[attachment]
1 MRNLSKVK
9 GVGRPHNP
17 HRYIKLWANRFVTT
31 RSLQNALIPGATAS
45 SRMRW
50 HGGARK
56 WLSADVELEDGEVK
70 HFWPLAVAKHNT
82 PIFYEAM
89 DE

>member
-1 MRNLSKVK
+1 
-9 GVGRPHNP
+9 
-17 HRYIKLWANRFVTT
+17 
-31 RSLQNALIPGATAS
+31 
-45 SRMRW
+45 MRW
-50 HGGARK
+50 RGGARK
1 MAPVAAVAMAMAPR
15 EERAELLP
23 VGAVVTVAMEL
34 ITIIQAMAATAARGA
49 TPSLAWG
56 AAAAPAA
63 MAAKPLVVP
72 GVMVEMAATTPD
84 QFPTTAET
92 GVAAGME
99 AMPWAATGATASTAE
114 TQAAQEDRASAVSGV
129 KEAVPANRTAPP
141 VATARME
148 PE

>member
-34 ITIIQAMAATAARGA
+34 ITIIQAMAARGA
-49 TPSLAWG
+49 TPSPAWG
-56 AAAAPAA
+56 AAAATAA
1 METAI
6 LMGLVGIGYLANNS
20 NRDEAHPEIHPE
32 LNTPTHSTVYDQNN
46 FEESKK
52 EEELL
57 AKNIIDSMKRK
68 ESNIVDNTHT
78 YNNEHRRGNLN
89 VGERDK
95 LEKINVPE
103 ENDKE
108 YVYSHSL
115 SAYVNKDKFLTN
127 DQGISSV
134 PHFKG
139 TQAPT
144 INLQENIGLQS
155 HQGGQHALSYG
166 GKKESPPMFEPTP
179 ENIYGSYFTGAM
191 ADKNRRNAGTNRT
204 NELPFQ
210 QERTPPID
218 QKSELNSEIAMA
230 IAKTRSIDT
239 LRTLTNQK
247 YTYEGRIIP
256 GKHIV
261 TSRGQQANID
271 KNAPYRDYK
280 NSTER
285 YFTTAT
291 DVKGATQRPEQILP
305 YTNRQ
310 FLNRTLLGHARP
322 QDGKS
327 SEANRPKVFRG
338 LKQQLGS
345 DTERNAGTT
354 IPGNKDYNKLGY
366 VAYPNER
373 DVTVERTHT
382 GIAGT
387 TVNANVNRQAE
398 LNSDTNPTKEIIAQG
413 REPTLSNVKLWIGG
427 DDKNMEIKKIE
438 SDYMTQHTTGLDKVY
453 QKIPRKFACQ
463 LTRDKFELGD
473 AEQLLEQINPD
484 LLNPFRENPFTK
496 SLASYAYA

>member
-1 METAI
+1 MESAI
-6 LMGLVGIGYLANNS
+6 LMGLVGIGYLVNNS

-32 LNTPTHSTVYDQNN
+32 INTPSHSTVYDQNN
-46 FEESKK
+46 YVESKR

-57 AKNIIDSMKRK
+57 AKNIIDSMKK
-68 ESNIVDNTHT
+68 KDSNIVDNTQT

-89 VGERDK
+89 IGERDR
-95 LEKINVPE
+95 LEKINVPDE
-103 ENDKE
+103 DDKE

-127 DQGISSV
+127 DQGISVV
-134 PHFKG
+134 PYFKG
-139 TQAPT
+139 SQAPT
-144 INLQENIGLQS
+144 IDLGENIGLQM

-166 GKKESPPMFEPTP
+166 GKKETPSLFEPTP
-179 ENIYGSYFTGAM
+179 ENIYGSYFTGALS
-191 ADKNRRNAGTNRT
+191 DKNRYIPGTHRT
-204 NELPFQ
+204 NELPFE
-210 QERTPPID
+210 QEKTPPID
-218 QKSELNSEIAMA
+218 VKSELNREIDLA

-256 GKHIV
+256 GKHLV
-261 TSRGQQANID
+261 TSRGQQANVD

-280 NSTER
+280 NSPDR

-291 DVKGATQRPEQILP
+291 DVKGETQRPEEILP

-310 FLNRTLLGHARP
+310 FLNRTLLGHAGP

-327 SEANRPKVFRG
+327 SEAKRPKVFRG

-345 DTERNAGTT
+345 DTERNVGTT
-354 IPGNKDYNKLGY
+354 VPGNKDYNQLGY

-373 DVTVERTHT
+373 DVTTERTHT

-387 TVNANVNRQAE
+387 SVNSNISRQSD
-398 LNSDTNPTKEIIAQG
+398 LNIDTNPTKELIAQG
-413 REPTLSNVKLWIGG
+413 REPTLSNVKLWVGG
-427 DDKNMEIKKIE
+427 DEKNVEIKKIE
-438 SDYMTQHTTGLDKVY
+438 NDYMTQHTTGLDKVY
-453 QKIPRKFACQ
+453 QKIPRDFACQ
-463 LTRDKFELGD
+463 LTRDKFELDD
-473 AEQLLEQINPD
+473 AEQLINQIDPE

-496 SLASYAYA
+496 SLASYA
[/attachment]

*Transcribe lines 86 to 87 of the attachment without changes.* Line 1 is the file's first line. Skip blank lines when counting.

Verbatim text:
354 IPGNKDYNKLGY
366 VAYPNER